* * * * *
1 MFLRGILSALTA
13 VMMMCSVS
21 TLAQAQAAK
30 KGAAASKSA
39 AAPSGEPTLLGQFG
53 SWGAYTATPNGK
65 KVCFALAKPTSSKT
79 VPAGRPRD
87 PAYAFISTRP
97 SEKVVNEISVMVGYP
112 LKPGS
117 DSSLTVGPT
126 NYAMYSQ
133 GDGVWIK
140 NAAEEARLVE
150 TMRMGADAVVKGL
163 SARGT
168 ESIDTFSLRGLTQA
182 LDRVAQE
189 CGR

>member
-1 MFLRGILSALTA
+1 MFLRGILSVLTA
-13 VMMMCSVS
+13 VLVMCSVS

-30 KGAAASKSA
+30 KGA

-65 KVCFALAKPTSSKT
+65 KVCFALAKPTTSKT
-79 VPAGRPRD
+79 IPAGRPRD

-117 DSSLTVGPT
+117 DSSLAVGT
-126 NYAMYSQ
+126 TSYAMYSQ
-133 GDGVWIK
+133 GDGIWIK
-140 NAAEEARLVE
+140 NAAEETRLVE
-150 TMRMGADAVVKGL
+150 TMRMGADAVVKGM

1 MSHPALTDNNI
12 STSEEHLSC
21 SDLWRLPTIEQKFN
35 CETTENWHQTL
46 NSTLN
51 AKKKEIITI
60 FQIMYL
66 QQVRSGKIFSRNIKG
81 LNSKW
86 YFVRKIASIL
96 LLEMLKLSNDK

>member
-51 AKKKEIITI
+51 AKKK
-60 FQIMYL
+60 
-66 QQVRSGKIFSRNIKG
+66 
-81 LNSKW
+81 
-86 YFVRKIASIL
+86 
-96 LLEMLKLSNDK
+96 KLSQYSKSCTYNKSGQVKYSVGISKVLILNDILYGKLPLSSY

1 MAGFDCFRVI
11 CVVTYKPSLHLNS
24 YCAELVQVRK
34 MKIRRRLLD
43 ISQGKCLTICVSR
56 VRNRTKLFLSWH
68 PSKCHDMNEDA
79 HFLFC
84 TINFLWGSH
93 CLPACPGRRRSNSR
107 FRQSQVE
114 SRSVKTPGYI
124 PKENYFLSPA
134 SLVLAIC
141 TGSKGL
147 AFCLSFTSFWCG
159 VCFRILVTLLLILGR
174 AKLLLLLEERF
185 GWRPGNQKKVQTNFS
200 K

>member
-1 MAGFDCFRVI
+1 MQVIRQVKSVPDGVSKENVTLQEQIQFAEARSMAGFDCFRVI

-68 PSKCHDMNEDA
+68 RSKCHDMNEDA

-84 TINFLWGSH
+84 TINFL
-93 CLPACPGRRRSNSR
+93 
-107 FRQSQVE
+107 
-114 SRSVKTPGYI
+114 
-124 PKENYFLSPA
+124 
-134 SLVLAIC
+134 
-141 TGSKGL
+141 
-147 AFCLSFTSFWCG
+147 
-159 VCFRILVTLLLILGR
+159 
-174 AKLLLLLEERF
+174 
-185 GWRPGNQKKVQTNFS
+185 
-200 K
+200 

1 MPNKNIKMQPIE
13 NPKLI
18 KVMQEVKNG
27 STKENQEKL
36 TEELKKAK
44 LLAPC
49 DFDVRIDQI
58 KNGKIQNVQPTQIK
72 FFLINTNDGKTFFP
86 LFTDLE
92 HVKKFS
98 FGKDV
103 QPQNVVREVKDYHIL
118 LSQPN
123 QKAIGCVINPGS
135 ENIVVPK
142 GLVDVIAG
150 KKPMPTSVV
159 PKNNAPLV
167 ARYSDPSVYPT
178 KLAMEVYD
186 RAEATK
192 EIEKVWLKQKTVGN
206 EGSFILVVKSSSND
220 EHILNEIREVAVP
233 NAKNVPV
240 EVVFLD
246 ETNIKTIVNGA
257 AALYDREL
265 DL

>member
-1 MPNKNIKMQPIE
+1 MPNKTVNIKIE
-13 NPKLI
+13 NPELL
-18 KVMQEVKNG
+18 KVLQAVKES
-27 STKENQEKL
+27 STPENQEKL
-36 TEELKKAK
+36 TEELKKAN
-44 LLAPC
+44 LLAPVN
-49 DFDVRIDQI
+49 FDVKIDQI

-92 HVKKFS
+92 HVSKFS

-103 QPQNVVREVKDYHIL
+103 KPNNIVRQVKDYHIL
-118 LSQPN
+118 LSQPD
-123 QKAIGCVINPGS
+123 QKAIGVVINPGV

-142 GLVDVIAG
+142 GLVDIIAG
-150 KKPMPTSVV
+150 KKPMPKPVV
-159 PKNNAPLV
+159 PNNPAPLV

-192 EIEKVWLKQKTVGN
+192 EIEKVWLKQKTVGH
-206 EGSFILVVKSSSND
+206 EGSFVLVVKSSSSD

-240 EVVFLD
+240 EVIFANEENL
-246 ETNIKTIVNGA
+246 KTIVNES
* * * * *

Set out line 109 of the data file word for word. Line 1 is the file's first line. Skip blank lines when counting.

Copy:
-174 AKLLLLLEERF